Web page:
The first thing I decided to plan when we decided to get an Airstream was the decor 🙂
I started out looking for inspiration, and found lots of different style ideas that I saved on my ‘Airstream Flying Cloud’ Pinterest board. I was really drawn to colors that are calming and peaceful, which (to me) accentuate the light and airy interior of the Flying Cloud models. My first bit of inspiration were these palettes of blues, greens, and corals.
I found a lot of home decor and accents are being made in these colors right now. Including this duvet and cute prints on Etsy:
So I decided to delve into the Navy, Aqua, Coral, and Grey color scheme.
I wanted to see examples of people using these colors in an RV, because I am not a Johanna Gaines type HGTV diva. Most of the examples where from the International Signature & Serenity lines, which have darker cabinets than the Flying Cloud.
These two are photos from Monica Bennett over at just5moreminutes.com ( I love her blog on Airstream RVing! ). Her scheme has red accents.
So… funny thing happened on the way to Washington State.
For a year we were CERTAIN that the R-Pod 180 was all we needed – minimum space, easier to tow with a small SUV, and the most like a cozy, vintage home for the road.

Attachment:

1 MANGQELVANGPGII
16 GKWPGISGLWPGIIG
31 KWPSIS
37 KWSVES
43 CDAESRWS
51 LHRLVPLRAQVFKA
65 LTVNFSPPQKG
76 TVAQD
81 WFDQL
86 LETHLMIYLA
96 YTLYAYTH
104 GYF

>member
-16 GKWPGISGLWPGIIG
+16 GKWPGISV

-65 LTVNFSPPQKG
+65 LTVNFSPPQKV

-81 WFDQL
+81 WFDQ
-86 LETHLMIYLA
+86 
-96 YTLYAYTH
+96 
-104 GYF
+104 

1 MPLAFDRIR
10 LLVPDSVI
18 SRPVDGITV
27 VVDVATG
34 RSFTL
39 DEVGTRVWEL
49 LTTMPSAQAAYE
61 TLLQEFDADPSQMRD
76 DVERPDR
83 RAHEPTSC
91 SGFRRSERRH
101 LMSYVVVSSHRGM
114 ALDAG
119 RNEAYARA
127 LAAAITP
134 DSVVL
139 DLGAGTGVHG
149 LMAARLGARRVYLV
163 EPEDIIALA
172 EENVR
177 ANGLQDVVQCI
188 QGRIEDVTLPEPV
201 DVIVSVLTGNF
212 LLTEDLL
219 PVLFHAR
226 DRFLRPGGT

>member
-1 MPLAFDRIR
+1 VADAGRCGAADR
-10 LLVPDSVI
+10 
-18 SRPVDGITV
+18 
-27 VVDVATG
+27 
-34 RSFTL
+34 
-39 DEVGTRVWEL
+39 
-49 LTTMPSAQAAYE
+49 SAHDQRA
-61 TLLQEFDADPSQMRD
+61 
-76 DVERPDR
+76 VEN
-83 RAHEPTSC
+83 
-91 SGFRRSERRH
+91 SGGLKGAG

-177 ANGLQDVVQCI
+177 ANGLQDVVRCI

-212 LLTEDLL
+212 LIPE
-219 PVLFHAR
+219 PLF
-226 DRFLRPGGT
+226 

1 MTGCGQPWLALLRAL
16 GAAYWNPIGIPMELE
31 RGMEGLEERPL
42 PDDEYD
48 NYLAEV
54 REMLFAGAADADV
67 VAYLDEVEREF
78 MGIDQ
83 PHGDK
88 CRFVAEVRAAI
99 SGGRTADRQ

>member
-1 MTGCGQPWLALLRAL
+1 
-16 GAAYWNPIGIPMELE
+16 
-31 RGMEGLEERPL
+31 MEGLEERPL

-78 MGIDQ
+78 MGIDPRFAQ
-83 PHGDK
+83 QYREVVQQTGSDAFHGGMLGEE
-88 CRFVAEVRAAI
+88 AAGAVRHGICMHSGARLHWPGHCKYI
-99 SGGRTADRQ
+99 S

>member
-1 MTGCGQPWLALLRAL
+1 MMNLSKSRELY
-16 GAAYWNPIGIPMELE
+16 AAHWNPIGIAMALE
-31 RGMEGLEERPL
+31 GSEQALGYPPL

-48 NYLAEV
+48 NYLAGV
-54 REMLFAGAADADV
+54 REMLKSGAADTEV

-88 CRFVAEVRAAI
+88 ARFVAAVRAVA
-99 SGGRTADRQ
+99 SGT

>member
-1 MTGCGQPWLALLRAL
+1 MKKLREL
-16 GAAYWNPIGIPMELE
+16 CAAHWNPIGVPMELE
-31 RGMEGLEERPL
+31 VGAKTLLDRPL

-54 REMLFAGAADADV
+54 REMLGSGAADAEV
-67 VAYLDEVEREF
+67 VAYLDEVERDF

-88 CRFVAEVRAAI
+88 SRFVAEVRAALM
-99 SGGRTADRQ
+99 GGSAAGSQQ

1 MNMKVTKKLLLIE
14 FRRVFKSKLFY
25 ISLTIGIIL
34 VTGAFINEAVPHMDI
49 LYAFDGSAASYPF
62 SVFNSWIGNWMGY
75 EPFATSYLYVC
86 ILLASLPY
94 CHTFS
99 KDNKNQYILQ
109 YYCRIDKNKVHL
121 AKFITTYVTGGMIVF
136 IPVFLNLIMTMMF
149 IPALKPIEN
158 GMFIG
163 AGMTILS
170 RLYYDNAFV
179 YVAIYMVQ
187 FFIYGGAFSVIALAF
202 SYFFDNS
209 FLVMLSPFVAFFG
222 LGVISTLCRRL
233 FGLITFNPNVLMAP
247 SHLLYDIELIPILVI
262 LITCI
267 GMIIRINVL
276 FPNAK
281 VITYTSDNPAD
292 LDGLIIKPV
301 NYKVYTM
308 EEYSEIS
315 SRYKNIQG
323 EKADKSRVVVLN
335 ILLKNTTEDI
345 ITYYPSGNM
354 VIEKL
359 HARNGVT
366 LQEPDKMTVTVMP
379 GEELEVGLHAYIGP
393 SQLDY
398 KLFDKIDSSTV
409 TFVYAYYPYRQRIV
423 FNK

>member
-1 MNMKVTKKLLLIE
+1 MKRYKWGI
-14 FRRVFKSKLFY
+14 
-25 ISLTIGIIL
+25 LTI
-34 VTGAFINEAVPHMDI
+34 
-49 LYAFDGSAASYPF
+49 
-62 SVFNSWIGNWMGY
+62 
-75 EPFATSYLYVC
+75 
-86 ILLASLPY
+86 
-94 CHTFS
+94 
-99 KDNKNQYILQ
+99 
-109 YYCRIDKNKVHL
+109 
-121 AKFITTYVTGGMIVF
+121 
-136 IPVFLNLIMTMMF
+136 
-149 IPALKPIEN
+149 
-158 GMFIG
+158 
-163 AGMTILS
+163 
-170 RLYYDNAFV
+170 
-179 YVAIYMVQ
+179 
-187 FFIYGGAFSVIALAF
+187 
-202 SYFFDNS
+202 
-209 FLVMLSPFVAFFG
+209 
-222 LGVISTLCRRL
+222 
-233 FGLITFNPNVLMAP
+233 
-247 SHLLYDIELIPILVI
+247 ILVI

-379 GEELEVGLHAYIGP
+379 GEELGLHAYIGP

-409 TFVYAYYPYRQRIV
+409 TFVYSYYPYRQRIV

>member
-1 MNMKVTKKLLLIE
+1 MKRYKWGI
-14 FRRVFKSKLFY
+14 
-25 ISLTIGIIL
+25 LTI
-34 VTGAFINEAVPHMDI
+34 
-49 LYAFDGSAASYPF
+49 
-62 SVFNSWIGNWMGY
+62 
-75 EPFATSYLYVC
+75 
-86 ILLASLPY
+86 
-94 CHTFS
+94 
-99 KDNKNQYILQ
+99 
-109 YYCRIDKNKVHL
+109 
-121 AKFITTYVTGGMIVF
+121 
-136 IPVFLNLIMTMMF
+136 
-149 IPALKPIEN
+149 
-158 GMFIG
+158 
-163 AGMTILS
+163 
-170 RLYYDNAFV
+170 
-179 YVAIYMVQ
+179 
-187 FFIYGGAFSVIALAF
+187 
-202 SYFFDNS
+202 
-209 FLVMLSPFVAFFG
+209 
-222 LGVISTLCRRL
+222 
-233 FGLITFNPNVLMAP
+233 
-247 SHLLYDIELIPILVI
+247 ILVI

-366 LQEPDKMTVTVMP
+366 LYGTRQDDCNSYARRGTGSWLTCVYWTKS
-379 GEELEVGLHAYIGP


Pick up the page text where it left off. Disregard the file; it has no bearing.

But there we were, discussing what we would do differently if we had to buy an RV for snowbirding in the PNW all over again. We talked about the things we loved and the things we didn’t love in our RV, about our road trip style, about our steps to the end goal of part-timing. When the husband asked what my dream travel trailer would be if we didn’t have the R-Pod I answered without pause, “An Airstream”. He asked if we had ever been in one together, perhaps at an RV show. I thought about it and told him, no, we had seen a Class B Airstream at one show but that I’d never taken him into an Airstream travel trailer. Come to think of it, I hadn’t been in a new one. I went into a refurbished vintage one in Oregon in the early 2000s and fell in love with the style.
Living simply means different things to different people. For us, living simply in a 19′ space for 6 months with our 90-lb Cane Corso was becoming a concern. So we brainstormed a little more on what a more ideal #RVlife for us would look like and decided that when we got to Portland, OR we would stop in an see what the newer Airstreams look like. I didn’t know if I could really see myself paying the price that Airstreams cost.
Then I saw my first new Airstream in person. Classic, shiny exterior. Sleek, clean interior spaces. Made in Jackson, Ohio. I loved them. I also loved the brand aesthetics, durability, and value retention.
We spent that night delving into the Airstream online world. We found a lot of information on Facebook groups, blogs, forums, and dealer websites. We looked at prices, value retention, accessories, floor plans, and made a list of pros and cons. By the time we drove away from Portland towards Olympia, WA we had the information we needed. Enough information to make an executive decision:
We are buying an AIRSTREAM.
We next visited the dealership in Seattle, Airstream Adventures NW and fawned over the different models before deciding on choosing a model larger than our current 19′ but smaller than 27′ so we could visit all the National Parks and National Forests without worrying about site space.